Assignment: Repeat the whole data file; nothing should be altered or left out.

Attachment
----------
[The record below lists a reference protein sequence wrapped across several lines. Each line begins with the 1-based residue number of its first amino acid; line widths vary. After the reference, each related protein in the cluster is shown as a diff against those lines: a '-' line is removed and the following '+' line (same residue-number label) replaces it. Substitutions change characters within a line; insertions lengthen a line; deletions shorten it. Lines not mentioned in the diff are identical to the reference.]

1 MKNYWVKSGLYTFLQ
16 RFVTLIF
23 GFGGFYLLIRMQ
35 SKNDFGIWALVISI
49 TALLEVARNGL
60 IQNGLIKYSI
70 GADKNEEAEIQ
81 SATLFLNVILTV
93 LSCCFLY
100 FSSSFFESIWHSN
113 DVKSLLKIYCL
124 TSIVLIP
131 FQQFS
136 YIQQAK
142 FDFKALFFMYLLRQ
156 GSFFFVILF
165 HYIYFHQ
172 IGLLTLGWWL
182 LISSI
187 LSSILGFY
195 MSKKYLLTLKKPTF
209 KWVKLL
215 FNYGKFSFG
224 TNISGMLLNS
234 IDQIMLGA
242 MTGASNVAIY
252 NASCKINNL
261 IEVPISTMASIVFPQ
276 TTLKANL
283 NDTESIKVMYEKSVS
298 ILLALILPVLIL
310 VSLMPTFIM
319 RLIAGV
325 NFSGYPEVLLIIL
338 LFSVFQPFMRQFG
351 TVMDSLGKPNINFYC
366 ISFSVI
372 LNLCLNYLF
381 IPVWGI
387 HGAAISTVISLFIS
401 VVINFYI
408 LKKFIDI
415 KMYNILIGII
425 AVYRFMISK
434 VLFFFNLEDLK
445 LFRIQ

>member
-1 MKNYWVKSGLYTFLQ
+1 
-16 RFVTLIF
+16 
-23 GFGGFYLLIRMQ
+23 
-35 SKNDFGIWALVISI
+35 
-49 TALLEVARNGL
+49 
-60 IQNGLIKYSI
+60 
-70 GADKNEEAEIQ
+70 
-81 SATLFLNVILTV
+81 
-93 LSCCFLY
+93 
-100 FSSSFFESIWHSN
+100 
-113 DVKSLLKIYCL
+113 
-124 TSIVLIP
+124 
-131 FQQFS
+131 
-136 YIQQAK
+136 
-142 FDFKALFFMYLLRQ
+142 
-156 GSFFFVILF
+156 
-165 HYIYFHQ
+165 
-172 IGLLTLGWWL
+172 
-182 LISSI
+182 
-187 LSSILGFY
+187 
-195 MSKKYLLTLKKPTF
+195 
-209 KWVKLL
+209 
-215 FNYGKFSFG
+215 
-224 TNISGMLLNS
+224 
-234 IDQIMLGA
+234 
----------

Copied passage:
[The record below lists a reference protein sequence wrapped across several lines. Each line begins with the 1-based residue number of its first amino acid; line widths vary. After the reference, each related protein in the cluster is shown as a diff against those lines: a '-' line is removed and the following '+' line (same residue-number label) replaces it. Substitutions change characters within a line; insertions lengthen a line; deletions shorten it. Lines not mentioned in the diff are identical to the reference.]

1 MKNYWVKSGLYTFLQ
16 RFVTLIF
23 GFGGFYLLIRMQ
35 SKNDFGIWALVISI
49 TALLEVARNGL
60 IQNGLIKYSI
70 GADKNEEAEIQ
81 SATLFLNVILTV
93 LSCCFLY
100 FSSSFFESIWHSN
113 DVKSLLKIYCL
124 TSIVLIP
131 FQQFS
136 YIQQAK
142 FDFKALFFMYLLRQ
156 GSFFFVILF
165 HYIYFHQ
172 IGLLTLGWWL
182 LISSI
187 LSSILGFY
195 MSKKYLLTLKKPTF
209 KWVKLL
215 FNYGKFSFG
224 TNISGMLLNS
234 IDQIMLGA
242 MTGASNVAIY
252 NASCKINNL
261 IEVPISTMASIVFPQ
276 TTLKANL
283 NDTESIKVMYEKSVS
298 ILLALILPVLIL
310 VSLMPTFIM
319 RLIAGV
325 NFSGYPEVLLIIL
338 LFSVFQPFMRQFG
351 TVMDSLGKPNINFYC
366 ISFSVI
372 LNLCLNYLF
381 IPVWGI
387 HGAAISTVISLFIS
401 VVINFYI
408 LKKFIDI
415 KMYNILIGII
425 AVYRFMISK
434 VLFFFNLEDLK
445 LFRIQ

>member
-1 MKNYWVKSGLYTFLQ
+1 
-16 RFVTLIF
+16 
-23 GFGGFYLLIRMQ
+23 
-35 SKNDFGIWALVISI
+35 
-49 TALLEVARNGL
+49 
-60 IQNGLIKYSI
+60 
-70 GADKNEEAEIQ
+70 
-81 SATLFLNVILTV
+81 
-93 LSCCFLY
+93 
-100 FSSSFFESIWHSN
+100 
-113 DVKSLLKIYCL
+113 
-124 TSIVLIP
+124 
-131 FQQFS
+131 
-136 YIQQAK
+136 
-142 FDFKALFFMYLLRQ
+142 
-156 GSFFFVILF
+156 
-165 HYIYFHQ
+165 
-172 IGLLTLGWWL
+172 
-182 LISSI
+182 
-187 LSSILGFY
+187 
-195 MSKKYLLTLKKPTF
+195 
-209 KWVKLL
+209 
-215 FNYGKFSFG
+215 
-224 TNISGMLLNS
+224 
-234 IDQIMLGA
+234 